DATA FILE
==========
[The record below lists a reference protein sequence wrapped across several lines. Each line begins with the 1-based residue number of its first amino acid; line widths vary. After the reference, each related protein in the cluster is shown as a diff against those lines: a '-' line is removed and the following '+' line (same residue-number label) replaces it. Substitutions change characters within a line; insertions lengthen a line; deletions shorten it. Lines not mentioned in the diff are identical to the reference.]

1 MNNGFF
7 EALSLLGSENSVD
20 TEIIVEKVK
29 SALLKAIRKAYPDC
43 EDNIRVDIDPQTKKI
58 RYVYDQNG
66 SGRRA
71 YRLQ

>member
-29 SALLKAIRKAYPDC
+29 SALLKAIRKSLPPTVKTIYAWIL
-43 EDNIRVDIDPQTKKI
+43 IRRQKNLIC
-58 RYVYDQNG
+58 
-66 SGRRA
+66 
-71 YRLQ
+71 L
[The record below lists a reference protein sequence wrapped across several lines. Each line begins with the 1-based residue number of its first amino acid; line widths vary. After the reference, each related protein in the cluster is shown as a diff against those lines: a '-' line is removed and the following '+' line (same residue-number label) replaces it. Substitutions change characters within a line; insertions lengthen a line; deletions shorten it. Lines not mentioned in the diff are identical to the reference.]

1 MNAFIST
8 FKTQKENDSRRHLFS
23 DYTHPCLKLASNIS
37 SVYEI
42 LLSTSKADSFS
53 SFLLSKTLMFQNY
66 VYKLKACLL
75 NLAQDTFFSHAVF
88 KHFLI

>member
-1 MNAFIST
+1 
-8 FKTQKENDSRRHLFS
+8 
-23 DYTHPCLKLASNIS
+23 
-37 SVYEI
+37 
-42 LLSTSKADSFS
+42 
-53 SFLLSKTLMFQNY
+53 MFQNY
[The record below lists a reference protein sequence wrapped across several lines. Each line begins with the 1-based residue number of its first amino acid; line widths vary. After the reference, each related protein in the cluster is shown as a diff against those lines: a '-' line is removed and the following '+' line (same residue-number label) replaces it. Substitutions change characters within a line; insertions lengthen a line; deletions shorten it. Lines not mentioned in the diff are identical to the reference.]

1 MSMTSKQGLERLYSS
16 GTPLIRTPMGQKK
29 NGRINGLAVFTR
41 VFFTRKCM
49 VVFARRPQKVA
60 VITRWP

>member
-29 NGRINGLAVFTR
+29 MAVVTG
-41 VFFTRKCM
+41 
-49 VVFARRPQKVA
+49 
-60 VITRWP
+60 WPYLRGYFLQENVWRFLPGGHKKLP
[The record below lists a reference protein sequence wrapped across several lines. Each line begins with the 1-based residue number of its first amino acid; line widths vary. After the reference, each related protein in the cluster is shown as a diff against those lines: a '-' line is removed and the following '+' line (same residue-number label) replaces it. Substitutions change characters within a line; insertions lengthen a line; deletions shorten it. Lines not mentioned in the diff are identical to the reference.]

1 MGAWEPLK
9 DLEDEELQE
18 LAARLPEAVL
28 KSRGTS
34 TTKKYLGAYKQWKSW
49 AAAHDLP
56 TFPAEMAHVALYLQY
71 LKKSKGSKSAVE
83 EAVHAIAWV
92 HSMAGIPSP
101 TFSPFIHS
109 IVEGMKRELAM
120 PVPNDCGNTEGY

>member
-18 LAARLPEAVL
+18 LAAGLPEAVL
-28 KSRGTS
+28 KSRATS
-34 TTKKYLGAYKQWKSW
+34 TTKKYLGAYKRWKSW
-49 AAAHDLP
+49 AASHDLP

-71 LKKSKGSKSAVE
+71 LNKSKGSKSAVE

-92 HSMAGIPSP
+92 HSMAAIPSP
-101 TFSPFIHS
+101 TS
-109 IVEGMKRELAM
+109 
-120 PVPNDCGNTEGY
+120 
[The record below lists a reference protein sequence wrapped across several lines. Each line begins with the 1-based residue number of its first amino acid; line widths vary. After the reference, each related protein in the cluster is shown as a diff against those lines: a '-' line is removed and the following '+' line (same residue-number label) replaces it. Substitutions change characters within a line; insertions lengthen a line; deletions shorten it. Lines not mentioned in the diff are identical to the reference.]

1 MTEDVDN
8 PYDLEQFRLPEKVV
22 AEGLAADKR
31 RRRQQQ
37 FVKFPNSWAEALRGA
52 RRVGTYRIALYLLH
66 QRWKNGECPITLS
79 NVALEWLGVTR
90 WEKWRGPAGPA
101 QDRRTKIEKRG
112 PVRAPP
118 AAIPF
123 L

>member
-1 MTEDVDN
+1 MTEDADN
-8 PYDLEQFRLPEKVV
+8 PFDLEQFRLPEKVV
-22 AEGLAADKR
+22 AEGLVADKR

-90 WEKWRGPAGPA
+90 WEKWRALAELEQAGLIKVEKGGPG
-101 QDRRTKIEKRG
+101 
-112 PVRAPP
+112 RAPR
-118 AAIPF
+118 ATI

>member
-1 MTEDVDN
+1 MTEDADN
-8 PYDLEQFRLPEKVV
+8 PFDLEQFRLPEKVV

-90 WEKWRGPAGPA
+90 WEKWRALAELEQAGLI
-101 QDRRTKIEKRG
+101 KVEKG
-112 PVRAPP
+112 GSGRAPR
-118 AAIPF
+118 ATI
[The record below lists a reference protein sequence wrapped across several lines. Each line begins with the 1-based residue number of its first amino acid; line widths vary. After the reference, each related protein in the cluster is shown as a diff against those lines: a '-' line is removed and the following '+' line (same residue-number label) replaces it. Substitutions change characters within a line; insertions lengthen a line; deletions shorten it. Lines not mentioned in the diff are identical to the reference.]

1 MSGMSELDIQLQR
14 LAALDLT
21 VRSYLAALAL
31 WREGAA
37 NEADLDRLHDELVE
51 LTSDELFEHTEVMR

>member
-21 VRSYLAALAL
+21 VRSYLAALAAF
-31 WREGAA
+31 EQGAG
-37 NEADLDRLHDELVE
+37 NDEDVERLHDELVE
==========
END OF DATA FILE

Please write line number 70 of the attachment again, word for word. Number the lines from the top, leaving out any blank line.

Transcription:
92 HSMAGIPSP